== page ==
This year the external conditions are very different. The black clouds of the pandemic can be seen in the horizon. Once again we are prevented from participating freely in ecclesiastical life and worship, more restrictive measures are constantly being taken, we are mercilessly bombarded by menacing and terrifying news, and our experience of Easter and Great Lent will visibly be repeated for Christmas causing fear and concern in our hearts.

A Reflection on the Christmas Fast of 2020

 

 
 Tomorrow starts
the Christmas fast....
But now you will tell me
"But my Father since this year
they will not let us attend liturgy
for Christmas
the way things are going... what meaning does it have?
Do we not fast to Commune???
What kind of fasting will this be???"
I honestly have no answer
to this problem....
All I know is that
Fasting is a virtue
(I prefer it to "command"),
it is the fragrant flower of Grace
whose root reaches
back to the Garden of Paradise
(think, it was the first command
given by God to man)....
Fasting of course
does not have to do
only with abstaining from some food
otherwise we would be talking about a diet
(or vegan diet),
it does not have to do
only with physical effort
otherwise we would be talking about exercise
(in the sporting sense),
it does not have to do
with denial, hatred
for matter, desires,
otherwise we would talk about all this differently
(the falsehoods taught by the Oriental religions....)
Fasting hides within
two precious roses
freedom of choice and
the dynamics of self-sacrifice....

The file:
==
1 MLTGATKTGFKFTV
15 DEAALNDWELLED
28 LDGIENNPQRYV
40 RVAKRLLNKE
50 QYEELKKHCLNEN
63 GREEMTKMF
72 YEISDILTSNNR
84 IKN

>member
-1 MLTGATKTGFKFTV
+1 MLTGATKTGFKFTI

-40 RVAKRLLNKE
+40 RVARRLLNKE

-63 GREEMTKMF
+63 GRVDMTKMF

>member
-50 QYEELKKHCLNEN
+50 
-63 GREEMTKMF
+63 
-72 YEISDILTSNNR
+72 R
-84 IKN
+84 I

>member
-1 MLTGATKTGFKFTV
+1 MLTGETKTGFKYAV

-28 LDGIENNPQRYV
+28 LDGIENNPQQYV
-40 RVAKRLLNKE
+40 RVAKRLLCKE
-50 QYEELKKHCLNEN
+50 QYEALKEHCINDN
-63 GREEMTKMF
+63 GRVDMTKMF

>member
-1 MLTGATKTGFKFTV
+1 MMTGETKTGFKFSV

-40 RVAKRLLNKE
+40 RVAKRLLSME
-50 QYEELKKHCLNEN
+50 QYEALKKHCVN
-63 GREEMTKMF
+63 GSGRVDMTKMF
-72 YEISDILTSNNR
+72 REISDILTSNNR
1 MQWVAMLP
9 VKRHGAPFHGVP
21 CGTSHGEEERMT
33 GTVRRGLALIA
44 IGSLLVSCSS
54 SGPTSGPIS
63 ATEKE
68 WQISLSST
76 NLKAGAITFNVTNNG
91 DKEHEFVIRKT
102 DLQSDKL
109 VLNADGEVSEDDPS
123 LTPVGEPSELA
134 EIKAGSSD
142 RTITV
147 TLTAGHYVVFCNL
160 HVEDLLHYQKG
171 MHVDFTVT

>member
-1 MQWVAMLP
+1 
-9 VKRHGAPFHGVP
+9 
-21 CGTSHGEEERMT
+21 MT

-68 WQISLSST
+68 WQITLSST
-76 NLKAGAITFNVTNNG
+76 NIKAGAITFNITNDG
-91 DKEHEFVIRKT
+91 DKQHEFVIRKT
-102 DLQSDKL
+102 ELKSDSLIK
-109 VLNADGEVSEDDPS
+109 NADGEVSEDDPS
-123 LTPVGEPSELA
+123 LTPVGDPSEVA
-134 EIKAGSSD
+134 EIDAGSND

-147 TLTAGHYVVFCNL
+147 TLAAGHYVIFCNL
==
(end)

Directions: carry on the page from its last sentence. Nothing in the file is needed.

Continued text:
It has a transitional,
a Transfigurational (in the Theological sense)
perspective of the body and soul....
But like all virtues so is it
not an end in itself
but the medium
to "thin out" of our existence the passions,
to be freer to "run" close to Christ....
Of course there are people near to us
for whom fasting is their disease....
To them only "respect"
and "no comments"....
So fast if you can
but do not judge him
who fails,
please do not let it dry up
along with the fat of your body
the mercy and the compassion of your heart as well....
If you cannot fast
at the same time do not take advantage of it,
do not launch your own theologies
("If you help someone
you do not need to fast"),
it's not cool,
it's a weakness....
Fasting is not just about
the contents of our stomach
but mainly the content of our heart,
and I think about it every time
the thought comes to me
when it's 10 minutes till 12:
"Come eat, you still have time ..."
or when it's 10 minutes past 12:
"Come on, the day has changed now,
you can eat...."
That is why we need His help
(in this fight as well)....
The ones we read about in the saying of the elders
with the people of God
who ate little and prayed a lot
they are not fiction,
they were like you, like me,
they were people with passions, mistakes and weaknesses
but at the same time
with an insatiable hunger,
with an unquenchable thirst
for the love it offers richly
the presence of God in their lives....
They tasted this Love
and they testify to us that with Her
man (his existence)
alone is satisfied, feels full....
However,
given the situation we are experiencing,
I hope it does not count
from our God
as a shame
that we are fasting from Christ (Holy Communion)
which has been imposed on the faithful....
May we have a blessed Lent!
May God scatter His
Light,
Grace and
Joy
on the cobbled streets of our soul and life!!!

FATHER IOANNIS PAPADIMITRIOU